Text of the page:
From this mapping was I able to further ideate and break down these key conceptual terms relevant to my progressive design project. Beginning to build a conditional narrative around a potential design intervention, the main conceptual drivers behind my project to establish a repertoire of words. What does each term mean to me in consideration of its relation to the site, the studio brief and my own project interests, a self analysis of words and their meanings.
transition, shift, gesture, performative, enthral, conceal and reveal, activation, ephemerality, evoke, disposition, impetus, escapism, montage, revive, transmundane, immersive, liveness, movement, invigoration.
A glimpse into a site’s history.
Fort Street was originally known as ‘Fore Street’ and marks the Commercial Bay shoreline. The Fort Street shoreline was a key landing point during Auckland’s early settlement, and is central to Auckland’s role as a major trading centre. Fort Lane was part of the original post-reclamation street plan created to service warehousing at the rear of buildings fronting Queen Street.
The first land reclamations started in 1859, with nine acres of foreshore between Fore (Fort) Street and Customhouse (Custom) Street being reclaimed in the 1860s. Subsequent reclamation was undertaken to improve harbour facilities at a time when colonial capital was rapidly expanding. The dip in the lane reflects the settlement of the reclamation material.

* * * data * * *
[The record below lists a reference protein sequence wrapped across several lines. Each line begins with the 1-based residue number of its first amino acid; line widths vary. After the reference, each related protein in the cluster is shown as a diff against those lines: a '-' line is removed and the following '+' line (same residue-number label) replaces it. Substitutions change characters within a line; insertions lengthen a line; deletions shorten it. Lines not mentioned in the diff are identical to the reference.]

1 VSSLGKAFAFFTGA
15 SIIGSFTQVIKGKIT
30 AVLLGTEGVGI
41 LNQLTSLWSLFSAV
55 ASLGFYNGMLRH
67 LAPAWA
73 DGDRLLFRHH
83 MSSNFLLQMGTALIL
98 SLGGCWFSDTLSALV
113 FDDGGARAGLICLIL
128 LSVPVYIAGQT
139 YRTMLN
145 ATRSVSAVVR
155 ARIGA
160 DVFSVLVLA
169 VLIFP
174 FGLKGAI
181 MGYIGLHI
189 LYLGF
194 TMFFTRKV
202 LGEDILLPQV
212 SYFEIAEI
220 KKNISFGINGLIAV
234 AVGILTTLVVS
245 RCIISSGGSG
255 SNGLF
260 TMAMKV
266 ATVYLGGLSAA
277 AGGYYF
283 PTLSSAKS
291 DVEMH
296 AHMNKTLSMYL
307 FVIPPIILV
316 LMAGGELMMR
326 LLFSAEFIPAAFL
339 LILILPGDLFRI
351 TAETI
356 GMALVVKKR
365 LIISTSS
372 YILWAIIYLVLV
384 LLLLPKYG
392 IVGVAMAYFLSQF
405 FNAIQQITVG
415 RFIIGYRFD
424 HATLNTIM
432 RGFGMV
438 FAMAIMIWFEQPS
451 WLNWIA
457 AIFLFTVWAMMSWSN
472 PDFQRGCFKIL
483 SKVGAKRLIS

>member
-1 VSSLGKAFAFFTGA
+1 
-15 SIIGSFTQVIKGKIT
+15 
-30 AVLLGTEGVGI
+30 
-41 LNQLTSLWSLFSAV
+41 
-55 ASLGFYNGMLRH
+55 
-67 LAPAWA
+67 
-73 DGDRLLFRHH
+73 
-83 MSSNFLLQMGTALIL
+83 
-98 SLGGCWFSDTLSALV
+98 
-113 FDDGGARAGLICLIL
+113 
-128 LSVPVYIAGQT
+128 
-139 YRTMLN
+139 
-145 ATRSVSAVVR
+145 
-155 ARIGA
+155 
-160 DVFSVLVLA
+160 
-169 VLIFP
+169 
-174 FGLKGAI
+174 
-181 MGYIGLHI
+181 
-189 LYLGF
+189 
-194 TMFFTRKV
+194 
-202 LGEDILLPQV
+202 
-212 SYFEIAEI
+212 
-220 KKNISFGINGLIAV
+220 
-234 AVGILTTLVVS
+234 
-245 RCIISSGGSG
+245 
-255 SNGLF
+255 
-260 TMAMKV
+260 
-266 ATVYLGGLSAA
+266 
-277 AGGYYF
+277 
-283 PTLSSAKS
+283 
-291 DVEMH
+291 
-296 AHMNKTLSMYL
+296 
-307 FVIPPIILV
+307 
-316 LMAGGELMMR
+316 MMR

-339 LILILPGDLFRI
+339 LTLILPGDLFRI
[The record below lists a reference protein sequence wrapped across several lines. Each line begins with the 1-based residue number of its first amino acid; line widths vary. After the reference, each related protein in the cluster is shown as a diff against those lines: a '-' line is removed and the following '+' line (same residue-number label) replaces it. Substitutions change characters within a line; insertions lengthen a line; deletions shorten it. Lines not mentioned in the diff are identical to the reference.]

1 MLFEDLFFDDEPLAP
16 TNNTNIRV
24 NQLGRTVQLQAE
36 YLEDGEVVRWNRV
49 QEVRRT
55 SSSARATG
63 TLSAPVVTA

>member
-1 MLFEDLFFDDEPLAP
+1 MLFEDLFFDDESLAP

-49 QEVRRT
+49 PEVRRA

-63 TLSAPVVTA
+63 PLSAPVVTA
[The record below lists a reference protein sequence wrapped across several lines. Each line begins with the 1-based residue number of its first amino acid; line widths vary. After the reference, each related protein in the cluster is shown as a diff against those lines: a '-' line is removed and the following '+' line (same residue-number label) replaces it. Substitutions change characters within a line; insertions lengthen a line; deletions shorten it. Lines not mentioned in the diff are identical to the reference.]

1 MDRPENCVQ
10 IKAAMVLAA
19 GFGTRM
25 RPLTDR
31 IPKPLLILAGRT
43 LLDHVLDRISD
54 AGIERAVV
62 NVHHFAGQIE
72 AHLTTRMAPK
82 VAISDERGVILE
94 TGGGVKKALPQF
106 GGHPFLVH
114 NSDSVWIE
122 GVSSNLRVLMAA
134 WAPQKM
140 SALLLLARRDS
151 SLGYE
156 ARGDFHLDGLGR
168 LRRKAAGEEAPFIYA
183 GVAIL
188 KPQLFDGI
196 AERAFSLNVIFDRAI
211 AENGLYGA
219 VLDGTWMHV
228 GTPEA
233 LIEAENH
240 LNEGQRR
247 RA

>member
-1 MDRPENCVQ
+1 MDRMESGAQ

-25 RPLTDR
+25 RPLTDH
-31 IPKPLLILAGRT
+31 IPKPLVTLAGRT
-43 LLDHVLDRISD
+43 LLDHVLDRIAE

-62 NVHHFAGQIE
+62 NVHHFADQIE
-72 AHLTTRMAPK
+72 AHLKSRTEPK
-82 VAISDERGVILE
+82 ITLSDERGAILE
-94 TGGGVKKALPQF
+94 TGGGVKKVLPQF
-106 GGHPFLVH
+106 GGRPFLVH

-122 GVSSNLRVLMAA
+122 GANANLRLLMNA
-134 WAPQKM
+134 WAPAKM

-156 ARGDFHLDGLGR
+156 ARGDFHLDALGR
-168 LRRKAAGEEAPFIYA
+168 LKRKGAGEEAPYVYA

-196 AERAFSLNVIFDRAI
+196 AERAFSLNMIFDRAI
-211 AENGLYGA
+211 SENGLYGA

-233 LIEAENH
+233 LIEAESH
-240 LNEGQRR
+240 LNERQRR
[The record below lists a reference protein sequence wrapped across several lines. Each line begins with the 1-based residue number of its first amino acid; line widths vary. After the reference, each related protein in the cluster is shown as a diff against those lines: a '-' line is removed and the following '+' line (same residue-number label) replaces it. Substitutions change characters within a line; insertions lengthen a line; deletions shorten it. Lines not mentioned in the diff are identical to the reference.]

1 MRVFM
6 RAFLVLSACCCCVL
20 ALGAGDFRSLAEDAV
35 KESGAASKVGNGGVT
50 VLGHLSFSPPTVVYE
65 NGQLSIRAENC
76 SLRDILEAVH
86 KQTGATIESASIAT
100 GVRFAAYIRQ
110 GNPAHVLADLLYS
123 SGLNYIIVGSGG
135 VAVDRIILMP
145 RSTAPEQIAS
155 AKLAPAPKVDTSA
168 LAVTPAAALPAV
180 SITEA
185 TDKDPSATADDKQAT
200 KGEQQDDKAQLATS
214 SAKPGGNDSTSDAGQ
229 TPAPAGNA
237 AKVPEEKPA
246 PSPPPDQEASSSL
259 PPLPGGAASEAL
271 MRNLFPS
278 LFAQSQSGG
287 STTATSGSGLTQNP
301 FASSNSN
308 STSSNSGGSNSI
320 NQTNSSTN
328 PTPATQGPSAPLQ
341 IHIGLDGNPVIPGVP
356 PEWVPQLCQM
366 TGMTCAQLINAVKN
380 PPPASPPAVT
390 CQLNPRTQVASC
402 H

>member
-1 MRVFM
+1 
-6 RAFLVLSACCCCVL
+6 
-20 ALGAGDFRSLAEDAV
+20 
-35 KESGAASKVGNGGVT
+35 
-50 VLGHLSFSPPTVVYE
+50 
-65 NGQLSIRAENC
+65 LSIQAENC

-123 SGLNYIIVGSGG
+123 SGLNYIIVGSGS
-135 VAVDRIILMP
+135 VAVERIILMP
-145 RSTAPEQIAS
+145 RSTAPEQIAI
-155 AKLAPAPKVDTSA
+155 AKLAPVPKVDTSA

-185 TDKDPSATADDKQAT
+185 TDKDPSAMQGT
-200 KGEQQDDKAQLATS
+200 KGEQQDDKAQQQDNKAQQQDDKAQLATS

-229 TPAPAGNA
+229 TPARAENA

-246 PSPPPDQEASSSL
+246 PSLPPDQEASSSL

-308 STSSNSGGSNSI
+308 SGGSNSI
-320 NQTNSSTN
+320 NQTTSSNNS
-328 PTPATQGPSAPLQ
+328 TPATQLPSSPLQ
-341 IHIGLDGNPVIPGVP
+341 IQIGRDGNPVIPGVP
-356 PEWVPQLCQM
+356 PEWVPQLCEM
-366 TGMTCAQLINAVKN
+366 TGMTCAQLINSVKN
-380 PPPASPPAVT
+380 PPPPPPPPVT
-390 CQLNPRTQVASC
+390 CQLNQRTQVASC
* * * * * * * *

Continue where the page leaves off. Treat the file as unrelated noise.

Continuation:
Before Auckland was created as colonial capital, the site formed part of the foreshore at the bottom of the Waihorotiu valley, fronting the Waitemata Harbour. The bay that it adjoined contained a Pipi bank known as Te Roukai. Called Commercial Bay by early colonial settlers, the area became Auckland’s main trading port and contained a wharf erected in 1852 in the vicinity of lower Queen Street, beside the Everybody’s Building site. After a large area to the east of the wharf was reclaimed from 1859 onwards, the site incorporated two separate brick buildings, respectively fronting Queen Street and Fort Lane.
Looking south west from Point Britomart showing Commercial Bay during the early stages of reclamation, 1859
Sir George Grey Special Collections, Auckland Libraries
Showing Point Britomart with Jacobs Ladder and Arnold Hines and Company timber yard, old St Paul’s Church on the skyline, 1870-1889
Sir George Grey Special Collections, Auckland Libraries
A two storey timber hotel was built on the corner of Fort and Queen Streets, know as the Metropolitan Hotel, licensed from 1858. Construction of the hotel was directly linked to the bustling trade activities on the waterfront.